I Know an Old Lady Who Swallowed a Fly - copyright question

Copyright matters affecting music and musicians.
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PeterMillett
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I Know an Old Lady Who Swallowed a Fly - copyright question

Post by PeterMillett » Sat Aug 05, 2017 10:40 pm

Hi there

I've seen many different versions of 'I Know an Old Lady Who Swallowed a Fly' over the past few years. (Kids books, music CDs etc)

As far as I can tell this piece of work is still under copyright:

There Was an Old Lady Who Swallowed a Fly. Written by Alan Mills, lyrics by Rose Bonne, Copyright: ©1952 Peer International (Canada)Ltd. SOCAN.


The composer Alan Mills passed away in 1977 and Rose Bonne's passed away in 1979.

(I'm assuming they are the original creators as opposed to them just popularising an existing work by an unknown author.)

Books like this are common place:
http://www.scholastic.ca/books/view/the ... wed-a-rose

In fact whole series of books have been created based upon the original song.

Does anyone have any thoughts on how this is possible? I would have thought that the song/lyrics would not be available for usage until at least another decade from now.

Cheers

Pete

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AndyJ
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Post by AndyJ » Sun Aug 06, 2017 7:29 am

Hi Peter,

As you say, there seems to be little doubt about the copyright status of the song, even if the lyrics might have been based on some earlier, anonymous folk song, although I have found no evidence of this.

But other than assuming that the publishers of the various spin-offs have obtained permission to use the words, I can offer no simple explanation for the widespread exploitation of the song. The fact that many American (and other) artists have covered the song can be explained by the fact that under US copyright law (section 114(b) of the Copyright Act 1976) it is legal to make an imitative copy (aka a cover version) of a sound recording without the need for permission from the owner of the copyright in the sound recording. The author of the song is still entitled to royalties arising from the new recording. The effect of this is that record companies who are generally resourced and motivated to protect copyright at all times, being the owners of copyright in a recording, are effectively excluded from cases where cover versions are made, leaving it up to the individual author to decide whether or not to fight every instance of use of their lyrics without permission.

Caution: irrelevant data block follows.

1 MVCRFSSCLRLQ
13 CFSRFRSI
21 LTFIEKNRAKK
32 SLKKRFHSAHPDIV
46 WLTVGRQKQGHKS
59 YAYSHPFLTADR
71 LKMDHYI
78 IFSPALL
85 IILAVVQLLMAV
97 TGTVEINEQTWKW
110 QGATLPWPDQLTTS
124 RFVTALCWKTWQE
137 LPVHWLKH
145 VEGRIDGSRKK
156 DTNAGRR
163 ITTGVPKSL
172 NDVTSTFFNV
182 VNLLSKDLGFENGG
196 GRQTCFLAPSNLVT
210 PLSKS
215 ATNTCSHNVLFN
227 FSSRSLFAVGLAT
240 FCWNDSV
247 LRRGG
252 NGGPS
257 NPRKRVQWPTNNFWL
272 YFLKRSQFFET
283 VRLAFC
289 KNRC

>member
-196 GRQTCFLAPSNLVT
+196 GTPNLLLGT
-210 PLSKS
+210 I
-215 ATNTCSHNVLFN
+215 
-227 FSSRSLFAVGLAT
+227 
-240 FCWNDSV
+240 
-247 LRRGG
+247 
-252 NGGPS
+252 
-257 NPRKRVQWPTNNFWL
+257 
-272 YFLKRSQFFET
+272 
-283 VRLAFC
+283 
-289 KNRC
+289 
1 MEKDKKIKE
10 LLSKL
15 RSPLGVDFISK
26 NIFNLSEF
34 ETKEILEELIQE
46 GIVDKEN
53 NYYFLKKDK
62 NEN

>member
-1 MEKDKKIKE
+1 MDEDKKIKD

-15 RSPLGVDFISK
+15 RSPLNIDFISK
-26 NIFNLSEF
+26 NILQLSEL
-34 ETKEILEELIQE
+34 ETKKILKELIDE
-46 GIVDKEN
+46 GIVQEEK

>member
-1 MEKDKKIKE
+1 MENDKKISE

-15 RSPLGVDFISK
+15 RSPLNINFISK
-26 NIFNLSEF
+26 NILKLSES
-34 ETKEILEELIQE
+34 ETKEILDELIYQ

Thus, as with songs such as 'Happy Birthday', the widespread informal performance of a song can have the effect of undermining the copyright, because it is virtually impossible, or too expensive, for the copyright owner to pursue every alleged infringement. Alternaively, the copyright owner may be satisfied with the amount of royalties generated by the legitimate use of their work so as not to be too bothered about the unauthorised use, so long as the latter doesn't get out of hand.
Last edited by AndyJ on Sat Oct 07, 2017 12:48 pm, edited 1 time in total.
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PeterMillett
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Cheers

Post by PeterMillett » Sun Aug 06, 2017 9:36 am

Thanks Andy.

As always that's a superb reply! Perfect.

Cheers

Pete

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